Researchers at the University of Illinois at Urbana-Champaign and Washington University in St. Louis have developed a new device that may one day help prevent heart attacks.
Unlike existing pacemakers and implantable defibrillators that are one-size-fits-all, the new device is a thin, elastic membrane designed to stretch over the heart like a custom-made glove.
This video shows a rabbit heart that has been kept beating outside of the body in a nutrient and oxygen-rich solution. The new cardiac device — a thin, stretchable membrane imprinted with a spider-web-like network of sensors and electrodes — is custom-designed to fit over the heart and contract and expand with it as it beats. Credit: University of Illinois and Washington University.
University of Illinois materials scientist John Rogers co-led the team that invented the new device. He says they used high-resolution imaging, computer modeling, and a 3-D printer to create a plastic model of a heart. Then, they used that as a mold to make a thin, elastic membrane designed to fit snugly over the real heart’s surface.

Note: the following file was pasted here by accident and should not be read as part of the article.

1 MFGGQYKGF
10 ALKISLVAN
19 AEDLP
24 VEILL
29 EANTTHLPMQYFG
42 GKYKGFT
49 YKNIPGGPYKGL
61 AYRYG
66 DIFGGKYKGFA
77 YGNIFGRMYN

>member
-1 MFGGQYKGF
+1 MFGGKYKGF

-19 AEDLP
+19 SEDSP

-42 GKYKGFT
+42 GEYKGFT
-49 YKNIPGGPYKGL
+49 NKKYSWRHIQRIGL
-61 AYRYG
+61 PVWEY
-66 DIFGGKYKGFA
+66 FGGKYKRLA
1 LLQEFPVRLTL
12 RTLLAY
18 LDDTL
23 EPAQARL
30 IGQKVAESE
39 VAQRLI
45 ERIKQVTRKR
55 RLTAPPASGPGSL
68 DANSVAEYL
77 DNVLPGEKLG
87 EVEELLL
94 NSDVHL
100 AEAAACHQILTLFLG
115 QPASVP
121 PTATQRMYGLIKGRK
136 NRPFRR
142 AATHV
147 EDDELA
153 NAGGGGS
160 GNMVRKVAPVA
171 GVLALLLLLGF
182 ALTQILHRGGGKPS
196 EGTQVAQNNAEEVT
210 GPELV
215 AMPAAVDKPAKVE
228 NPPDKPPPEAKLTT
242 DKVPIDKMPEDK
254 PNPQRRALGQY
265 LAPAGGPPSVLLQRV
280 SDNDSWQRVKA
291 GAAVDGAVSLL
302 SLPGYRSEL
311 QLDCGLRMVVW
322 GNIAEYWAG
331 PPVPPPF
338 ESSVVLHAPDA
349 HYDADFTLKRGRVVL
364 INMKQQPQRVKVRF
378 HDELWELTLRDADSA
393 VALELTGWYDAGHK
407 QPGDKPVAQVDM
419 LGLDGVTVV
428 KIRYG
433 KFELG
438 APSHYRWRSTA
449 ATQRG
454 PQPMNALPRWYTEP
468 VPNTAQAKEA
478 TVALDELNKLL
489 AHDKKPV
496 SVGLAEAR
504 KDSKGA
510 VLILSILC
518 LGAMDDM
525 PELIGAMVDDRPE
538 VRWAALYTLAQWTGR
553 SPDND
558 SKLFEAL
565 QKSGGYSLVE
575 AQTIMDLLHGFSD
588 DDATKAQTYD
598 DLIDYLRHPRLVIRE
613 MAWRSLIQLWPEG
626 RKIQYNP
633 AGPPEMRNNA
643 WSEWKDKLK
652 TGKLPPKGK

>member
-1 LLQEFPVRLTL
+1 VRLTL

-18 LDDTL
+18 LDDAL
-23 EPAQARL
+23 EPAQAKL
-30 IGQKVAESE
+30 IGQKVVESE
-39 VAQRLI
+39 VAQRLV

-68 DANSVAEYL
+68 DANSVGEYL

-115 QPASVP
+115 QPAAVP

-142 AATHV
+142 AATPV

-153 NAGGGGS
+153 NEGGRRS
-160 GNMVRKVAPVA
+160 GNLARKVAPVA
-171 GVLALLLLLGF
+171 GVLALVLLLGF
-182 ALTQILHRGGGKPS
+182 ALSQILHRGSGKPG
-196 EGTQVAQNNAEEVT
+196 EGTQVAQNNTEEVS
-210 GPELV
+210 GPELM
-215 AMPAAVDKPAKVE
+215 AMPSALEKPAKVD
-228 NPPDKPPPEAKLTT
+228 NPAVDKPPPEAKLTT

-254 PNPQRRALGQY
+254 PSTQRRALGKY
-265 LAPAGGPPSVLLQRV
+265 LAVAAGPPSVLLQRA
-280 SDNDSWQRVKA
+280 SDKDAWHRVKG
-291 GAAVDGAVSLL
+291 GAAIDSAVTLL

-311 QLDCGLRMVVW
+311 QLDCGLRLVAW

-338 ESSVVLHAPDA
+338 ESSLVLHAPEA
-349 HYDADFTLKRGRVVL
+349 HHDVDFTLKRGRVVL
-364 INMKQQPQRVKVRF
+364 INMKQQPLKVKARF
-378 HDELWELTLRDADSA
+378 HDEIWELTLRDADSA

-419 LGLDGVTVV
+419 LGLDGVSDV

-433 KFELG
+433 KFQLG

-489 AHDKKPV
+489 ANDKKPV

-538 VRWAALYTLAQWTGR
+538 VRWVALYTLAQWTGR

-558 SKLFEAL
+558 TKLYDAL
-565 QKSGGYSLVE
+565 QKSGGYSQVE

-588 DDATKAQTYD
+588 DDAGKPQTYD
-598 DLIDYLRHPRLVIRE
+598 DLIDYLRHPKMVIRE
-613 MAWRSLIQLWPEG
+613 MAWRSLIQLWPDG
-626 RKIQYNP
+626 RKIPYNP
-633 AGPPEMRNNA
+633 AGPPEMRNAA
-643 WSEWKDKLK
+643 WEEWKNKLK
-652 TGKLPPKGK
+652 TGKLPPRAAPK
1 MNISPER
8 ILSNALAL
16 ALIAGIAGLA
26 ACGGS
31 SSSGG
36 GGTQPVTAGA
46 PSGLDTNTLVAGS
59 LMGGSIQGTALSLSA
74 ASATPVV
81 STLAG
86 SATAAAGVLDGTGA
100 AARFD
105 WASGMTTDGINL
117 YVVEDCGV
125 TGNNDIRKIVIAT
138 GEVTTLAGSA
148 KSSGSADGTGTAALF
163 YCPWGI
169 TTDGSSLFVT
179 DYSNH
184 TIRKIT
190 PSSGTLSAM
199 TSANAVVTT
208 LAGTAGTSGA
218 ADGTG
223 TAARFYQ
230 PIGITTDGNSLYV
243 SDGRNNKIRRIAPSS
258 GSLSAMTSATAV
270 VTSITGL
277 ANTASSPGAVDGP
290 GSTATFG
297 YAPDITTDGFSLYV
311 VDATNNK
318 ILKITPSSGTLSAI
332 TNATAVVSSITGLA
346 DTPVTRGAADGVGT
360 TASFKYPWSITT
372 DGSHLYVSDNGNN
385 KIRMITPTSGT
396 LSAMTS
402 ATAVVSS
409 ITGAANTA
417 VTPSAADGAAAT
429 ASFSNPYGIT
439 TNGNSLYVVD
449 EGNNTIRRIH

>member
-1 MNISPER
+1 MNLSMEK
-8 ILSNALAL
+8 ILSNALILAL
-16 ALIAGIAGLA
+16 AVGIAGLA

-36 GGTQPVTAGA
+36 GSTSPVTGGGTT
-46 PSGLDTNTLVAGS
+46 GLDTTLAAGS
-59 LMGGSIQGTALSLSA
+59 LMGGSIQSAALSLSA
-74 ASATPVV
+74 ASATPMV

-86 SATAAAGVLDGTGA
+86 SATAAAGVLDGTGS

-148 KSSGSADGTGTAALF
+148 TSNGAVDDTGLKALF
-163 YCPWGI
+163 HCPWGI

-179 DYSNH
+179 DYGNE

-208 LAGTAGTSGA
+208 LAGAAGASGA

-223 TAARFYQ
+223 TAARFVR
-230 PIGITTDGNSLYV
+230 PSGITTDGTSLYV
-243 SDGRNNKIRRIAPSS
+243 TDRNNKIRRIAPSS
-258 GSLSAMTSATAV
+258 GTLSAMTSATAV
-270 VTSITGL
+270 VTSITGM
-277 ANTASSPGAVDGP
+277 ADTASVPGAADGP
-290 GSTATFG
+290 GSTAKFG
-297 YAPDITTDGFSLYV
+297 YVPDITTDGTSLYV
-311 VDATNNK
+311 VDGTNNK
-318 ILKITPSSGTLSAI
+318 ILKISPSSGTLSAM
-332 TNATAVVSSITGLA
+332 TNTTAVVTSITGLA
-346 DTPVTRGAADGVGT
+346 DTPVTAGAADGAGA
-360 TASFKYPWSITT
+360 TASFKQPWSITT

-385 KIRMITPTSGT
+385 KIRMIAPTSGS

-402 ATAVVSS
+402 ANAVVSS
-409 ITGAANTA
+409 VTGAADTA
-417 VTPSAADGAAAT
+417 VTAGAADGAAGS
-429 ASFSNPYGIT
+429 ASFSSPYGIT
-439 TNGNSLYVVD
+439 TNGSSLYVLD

Rogers compares the silicon version to the heart’s natural membrane, the pericardium. “But this artificial pericardium is instrumented with high quality, man-made devices that can sense and interact with the heart in different ways that are relevant to clinical cardiology,” Rogers said.
This diagram illustrates the steps involved in creating the new heart device. Credit University of Illinois and Washington University
Washington University biomedical engineer Igor Efimov helped design and test the new device.
He says the membrane’s spider-web-like network of specialized electrodes can continuously monitor the heart’s electrical activity and keep it beating at a healthy rate.
“When it senses such a catastrophic event as a heart attack or arrhythmia, it can also apply a high definition therapy,” Efimov said. “So it can apply stimuli, electrical stimuli, from different locations on the device in an optimal fashion to stop this arrhythmia and prevent sudden cardiac death.” Efimov calls the new device a huge advance and hopes it will be approved for use in patients in 10 to 15 years. Their research is published in the journal Nature Communications.
The above story is based on materials provided by St. Louis Public Radio.